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Utilization of the Visiting Jogja Mobile Application as a Provider of Information Regarding Limitations of Tourism Activities During the COVID-19 Pandemic in the Special Region of Yogyakarta

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Developing a popular mobile application which is suitable to the users based on the input that users have given with their feedback is very challenging. There are many new mobile applications with high user feedback but few download rates. Moreover, some users of the application are unwilling to give their feedbacks. This abrupt state is caused by the carelessness of mobile application developers in noticing the importance of user feedback and user behavior. In this paper, we will state several steps and options that could be taken by mobile application developers to popularize their mobile application. This solution is mainly focused on the utilization of user feedback and user behavior, which also include proper use of feedback loop, great advertising, and behavioral change. The objectives of this analysis are to change unpopular mobile applications with high user feedback to become popular mobile application with high user download rate, as well as to encourage users to properly express their opinion regarding the application by giving out their feedback to the mobile application developers.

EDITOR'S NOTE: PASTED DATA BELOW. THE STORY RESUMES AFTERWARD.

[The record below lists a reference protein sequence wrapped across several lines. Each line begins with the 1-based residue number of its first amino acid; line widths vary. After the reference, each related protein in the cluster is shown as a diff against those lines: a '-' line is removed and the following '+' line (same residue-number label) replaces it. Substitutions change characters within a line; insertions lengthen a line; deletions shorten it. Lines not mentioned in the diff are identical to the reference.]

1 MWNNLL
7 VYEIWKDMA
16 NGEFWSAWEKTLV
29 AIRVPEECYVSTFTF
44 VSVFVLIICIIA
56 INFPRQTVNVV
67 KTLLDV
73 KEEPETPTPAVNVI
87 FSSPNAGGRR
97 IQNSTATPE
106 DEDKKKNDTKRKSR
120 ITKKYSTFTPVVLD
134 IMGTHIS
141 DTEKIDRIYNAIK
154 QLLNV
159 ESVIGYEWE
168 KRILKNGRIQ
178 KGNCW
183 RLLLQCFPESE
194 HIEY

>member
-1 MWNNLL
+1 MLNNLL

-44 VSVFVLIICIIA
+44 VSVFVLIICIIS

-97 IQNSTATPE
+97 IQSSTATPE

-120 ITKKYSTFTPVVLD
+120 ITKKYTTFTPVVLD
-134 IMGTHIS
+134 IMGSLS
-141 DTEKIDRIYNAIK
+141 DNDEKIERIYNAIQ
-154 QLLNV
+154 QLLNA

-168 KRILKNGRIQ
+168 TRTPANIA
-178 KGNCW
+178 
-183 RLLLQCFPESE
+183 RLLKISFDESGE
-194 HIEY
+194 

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Social distancing is the most visible public health response to the COVID-19 pandemic, but its implications for mental health are unknown. In a nationwide online sample of 435 U.S. adults, conducted in March 2020 as the pandemic accelerated and states implemented stay-at-home orders, we examined whether stay-at-home orders and individuals’ personal distancing behavior were associated with symptoms of depression, generalized anxiety disorder (GAD), intrusive thoughts, insomnia, and acute stress. Stay-at-home order status and personal distancing were independently associated with higher symptoms, beyond protective effects of available social resources (social support and social network size). A subsample of 118 participants who had completed symptom measures earlier in the outbreak (February 2020) showed increases in depression and GAD between February and March, and personal distancing behavior was associated with these increases. Findings suggest that there are negative mental health correlates of social distancing, which should be addressed in research, policy, and clinical approaches to the COVID-19 pandemic.
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